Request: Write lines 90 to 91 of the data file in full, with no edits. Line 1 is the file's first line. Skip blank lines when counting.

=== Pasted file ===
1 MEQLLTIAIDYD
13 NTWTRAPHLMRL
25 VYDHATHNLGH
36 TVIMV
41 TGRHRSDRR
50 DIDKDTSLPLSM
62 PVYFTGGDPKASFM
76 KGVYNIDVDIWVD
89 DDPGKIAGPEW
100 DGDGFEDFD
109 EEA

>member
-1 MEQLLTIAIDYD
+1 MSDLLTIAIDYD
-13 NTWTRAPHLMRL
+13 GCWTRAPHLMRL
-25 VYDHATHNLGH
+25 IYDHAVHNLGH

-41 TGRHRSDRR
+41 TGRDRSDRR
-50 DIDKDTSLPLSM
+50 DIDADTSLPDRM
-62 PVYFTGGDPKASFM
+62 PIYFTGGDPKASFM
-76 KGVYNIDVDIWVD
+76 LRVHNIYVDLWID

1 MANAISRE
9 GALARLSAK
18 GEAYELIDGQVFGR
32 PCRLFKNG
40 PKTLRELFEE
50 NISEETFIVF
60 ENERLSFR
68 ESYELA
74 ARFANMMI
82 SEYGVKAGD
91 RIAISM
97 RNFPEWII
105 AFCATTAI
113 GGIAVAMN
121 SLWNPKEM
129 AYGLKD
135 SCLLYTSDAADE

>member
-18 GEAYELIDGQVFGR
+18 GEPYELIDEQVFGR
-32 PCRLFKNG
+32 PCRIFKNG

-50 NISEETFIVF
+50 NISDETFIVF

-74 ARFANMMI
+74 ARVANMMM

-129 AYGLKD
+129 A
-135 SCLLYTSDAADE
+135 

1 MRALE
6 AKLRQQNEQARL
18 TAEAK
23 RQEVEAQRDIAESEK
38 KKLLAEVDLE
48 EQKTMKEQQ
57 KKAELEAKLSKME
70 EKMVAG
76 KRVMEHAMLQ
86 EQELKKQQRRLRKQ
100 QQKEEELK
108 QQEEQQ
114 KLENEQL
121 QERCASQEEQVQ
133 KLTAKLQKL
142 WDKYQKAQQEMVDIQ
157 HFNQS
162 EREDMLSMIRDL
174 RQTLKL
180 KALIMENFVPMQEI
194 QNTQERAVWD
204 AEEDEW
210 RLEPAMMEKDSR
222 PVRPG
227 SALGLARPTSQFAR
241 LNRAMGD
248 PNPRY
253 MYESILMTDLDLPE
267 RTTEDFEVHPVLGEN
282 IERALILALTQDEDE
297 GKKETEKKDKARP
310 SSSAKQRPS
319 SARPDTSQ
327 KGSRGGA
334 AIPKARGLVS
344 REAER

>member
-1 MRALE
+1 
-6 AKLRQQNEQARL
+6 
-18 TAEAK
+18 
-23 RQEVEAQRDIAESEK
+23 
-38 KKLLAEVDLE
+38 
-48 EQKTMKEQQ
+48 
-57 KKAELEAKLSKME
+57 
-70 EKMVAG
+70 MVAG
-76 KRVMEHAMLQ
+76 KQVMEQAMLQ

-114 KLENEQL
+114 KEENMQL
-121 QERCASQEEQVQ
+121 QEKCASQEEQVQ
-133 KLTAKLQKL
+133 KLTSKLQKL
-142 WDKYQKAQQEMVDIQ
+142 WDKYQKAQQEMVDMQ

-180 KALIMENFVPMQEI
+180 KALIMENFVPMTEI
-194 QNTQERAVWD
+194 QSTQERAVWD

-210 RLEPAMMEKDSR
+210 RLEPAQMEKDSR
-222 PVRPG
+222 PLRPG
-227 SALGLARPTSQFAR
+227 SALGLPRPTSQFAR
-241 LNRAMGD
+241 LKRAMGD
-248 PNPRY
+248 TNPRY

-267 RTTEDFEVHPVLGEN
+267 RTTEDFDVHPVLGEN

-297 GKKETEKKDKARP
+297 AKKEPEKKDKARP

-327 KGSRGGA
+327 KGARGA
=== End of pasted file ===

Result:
327 KGSRGGA
334 AIPKARGLVS